Despite gender and sexuality dominating the conversation in some cultural arenas, public opinion could spell trouble for progressives touting sex changes for minors or defending the presence of sexual topics in public schools.
The American Principles Project (APP), a conservative nonprofit, released survey results this week based on responses from 1,200 likely voters in the Senate battleground states of Arizona, Georgia, Nevada, New Hampshire, Pennsylvania, and Wisconsin — and the outcomes are eye-opening.
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The majority of likely voters in these states (56%) support “laws banning puberty blockers, cross-sex hormones, and physical sex-change surgeries for children,” according to APP. Just 31% oppose such laws.
Overall, 62% said children are simply too young to make such a permanent decision.
Additionally, 60% of respondents would support laws that ban the teaching of gender identity and sexual orientation in kindergarten through third grade. This finding is particularly intriguing due to the ongoing debate over Florida’s Parental Rights in Education law, which takes effect July 1.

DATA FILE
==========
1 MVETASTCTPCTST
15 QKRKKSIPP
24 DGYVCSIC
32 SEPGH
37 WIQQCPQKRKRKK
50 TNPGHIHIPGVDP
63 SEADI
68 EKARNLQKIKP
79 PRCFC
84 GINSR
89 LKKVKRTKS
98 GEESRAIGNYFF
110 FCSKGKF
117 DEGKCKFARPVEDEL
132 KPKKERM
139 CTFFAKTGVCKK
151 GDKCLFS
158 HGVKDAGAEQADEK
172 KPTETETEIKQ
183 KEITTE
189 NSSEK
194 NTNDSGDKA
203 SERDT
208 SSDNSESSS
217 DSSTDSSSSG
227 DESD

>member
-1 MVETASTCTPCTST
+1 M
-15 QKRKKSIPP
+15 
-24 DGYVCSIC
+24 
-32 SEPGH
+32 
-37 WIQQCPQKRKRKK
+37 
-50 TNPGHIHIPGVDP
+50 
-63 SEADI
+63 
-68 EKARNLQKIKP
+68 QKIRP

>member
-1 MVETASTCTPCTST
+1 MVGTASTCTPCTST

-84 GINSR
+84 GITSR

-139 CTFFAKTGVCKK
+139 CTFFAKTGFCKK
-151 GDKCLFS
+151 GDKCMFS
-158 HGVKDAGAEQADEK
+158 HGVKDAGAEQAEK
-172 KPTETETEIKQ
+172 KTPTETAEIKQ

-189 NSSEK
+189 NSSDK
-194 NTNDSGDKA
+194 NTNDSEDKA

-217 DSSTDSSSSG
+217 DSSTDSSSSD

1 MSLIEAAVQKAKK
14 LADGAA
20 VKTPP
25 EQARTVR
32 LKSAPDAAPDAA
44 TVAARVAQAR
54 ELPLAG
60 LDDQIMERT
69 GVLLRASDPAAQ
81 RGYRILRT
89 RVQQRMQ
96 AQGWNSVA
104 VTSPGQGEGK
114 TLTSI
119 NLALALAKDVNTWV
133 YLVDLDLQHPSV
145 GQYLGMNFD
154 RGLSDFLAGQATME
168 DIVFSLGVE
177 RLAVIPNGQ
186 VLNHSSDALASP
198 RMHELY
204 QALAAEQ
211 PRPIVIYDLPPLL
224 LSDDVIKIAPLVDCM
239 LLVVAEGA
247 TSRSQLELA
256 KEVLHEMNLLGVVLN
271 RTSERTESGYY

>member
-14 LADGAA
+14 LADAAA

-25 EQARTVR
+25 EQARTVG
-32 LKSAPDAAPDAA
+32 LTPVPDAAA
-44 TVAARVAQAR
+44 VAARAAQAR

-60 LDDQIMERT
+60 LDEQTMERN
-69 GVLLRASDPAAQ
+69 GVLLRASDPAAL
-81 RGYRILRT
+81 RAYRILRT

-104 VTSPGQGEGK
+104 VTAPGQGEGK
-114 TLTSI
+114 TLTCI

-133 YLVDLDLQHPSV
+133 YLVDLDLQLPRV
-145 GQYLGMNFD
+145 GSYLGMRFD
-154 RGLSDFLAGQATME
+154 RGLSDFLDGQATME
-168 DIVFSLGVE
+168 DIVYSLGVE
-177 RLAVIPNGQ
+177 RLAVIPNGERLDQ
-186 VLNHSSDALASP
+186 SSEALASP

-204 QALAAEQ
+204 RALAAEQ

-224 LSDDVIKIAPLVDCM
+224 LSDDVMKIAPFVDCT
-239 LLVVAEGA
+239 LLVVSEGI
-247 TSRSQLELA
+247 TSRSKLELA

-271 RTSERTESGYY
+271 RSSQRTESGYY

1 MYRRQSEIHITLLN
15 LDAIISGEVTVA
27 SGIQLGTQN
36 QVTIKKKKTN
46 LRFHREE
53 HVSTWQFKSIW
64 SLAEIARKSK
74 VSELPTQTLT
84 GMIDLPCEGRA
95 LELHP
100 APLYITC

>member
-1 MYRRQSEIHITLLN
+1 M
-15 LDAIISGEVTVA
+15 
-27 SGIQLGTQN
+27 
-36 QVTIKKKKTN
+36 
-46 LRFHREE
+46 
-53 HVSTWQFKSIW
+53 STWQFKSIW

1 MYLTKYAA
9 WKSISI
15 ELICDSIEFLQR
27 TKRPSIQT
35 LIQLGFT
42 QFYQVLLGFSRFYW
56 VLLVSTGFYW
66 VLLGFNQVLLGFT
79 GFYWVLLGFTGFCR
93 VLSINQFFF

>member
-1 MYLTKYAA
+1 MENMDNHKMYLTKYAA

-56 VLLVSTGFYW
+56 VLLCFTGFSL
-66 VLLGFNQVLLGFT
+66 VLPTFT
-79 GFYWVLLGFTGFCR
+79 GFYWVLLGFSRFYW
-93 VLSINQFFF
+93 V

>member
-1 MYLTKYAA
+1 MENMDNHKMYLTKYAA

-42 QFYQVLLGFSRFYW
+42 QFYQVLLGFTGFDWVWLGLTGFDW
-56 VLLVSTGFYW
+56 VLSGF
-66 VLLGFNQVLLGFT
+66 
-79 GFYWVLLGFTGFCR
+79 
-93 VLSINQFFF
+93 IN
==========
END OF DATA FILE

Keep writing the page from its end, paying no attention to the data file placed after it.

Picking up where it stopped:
The law, which ignited a war between Florida Gov. Ron DeSantis (R) and The Walt Disney Company, among others, was improperly dubbed the “Don’t Say Gay bill” by the media and critics. Despite the furor over the measure, the majority of respondents are siding with DeSantis on holding back these topics from elementary school students.
Just 34% disagreed with laws banning instruction on gender identity and sexual orientation.
The survey also found majority support (59%) for schools being required to let parents know if a child begins identifying in school as transgender, and 56% supported laws that would protect women’s sports from kindergarten through college.
APP President Terry Schilling said the survey results show that “cultural issues are a big winner for Republicans” and pointed to a disparity between Americans’ views and what the media often report on these issues.
“The results were consistent across the board. Strong majorities of voters support defending women’s sports, protecting kids from being pushed into sex changes, removing age-inappropriate sexual lessons from schools, and cracking down on Big Tech censorship,” Shilling said. “While the left-wing media may attack these positions as ‘bigoted,’ the truth is that these are commonsense views held by most Americans, even in highly competitive battleground states.”
These issues will undoubtedly emerge in the upcoming midterm elections. However, the full impact on the landscape — which mainly depends on how candidates on both sides politically tackle these topics — remains to be seen.
The survey, conducted by OnMessage, Inc., has a margin of error of +/- 2.82 percentage points.
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